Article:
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Michael Langue, Mona Lotfipour Camacci, Ingrid U Scott, Ajay Soni; The Pediatric Examination Assessment Rubric (PEAR) Educational Toolkit. Invest. Ophthalmol. Vis. Sci. 2019;60(9):3606.
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© ARVO (1962-2015); The Authors (2016-present)
The pediatric ophthalmic examination is a challenge to ophthalmologists at any level of training. We previously introduced a new teaching tool, the PEAR, to provide structured feedback to residents, fellows and medical students on conducting a pediatric ophthalmic examination. Based on our ongoing experience with using the PEAR, we developed a revised version, which includes an examination sheet that is completed by the trainee. The purpose of the current study was to establish face and content validity of this new PEAR toolkit.
The two-page Pediatric Examination Assessment Rubric (PEAR) toolkit was sent to 14 content experts (pediatric ophthalmologists at academic medical centers) for their review and comments. The faculty members were encouraged to use the rubric in a clinical setting and provide feedback on its content and structure.
We received feedback from 10 content experts. All 10 provided positive comments regarding the rubric and examination sheet, including their expert opinions that the rubric and examination sheet include the content areas necessary to optimally teach and evaluate a comprehensive pediatric ophthalmic examination. Four experts suggested revisions to the rubric, while three experts suggested revisions to the trainee examination sheet. The substantive revisions included changing “occludes untested eye” to “uses age-appropriate occluder (e.g., adhesive patch)”, changing a rating for the binocular ophthalmoscopy component of the examination from “performs with good form” to “chooses an appropriate degree of illumination and spot size”, adding to the rapport section a checklist item on properly sanitizing hand, and adding a section on measuring current glasses prescription using a lensometer. Other suggested revisions were minor wording changes. The experts’ comments were incorporated into the new PEAR toolkit, establishing face and content validity. The PEAR toolkit is displayed in Figures 1 and 2.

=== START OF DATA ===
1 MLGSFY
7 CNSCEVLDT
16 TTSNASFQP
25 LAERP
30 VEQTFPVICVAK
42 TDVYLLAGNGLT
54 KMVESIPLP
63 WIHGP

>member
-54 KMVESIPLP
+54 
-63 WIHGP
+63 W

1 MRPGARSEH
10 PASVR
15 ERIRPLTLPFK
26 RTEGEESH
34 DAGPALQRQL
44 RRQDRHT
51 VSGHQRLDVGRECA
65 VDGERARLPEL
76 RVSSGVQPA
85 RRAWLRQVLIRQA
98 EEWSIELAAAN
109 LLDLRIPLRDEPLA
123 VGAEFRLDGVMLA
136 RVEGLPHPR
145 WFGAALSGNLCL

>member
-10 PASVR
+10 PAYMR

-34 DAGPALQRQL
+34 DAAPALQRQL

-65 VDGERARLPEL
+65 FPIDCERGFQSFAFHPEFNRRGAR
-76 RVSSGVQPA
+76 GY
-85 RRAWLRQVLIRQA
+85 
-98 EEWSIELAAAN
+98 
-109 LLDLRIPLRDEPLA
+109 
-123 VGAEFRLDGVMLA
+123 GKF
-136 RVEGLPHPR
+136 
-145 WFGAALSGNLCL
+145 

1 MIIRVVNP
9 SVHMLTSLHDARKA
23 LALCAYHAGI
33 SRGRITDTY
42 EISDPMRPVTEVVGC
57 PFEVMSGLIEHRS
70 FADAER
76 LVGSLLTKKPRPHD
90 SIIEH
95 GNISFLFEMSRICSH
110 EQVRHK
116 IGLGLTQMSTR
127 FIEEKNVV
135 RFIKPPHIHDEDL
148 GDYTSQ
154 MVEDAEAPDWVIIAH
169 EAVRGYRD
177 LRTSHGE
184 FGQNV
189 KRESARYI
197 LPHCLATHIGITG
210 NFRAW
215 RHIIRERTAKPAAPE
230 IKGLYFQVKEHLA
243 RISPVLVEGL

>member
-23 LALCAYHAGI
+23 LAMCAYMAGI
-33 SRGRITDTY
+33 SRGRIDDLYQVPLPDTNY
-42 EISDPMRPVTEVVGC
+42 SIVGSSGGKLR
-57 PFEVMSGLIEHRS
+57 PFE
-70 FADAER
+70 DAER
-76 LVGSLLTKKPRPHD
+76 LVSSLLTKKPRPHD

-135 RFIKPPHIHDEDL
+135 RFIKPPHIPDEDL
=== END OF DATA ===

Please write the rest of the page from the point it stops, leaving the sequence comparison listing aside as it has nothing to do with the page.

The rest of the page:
With feedback from content experts, a new PEAR toolkit with face and content validity was developed. A study to determine interrater reliability of the PEAR toolkit is ongoing.
This abstract was presented at the 2019 ARVO Annual Meeting, held in Vancouver, Canada, April 28 - May 2, 2019.
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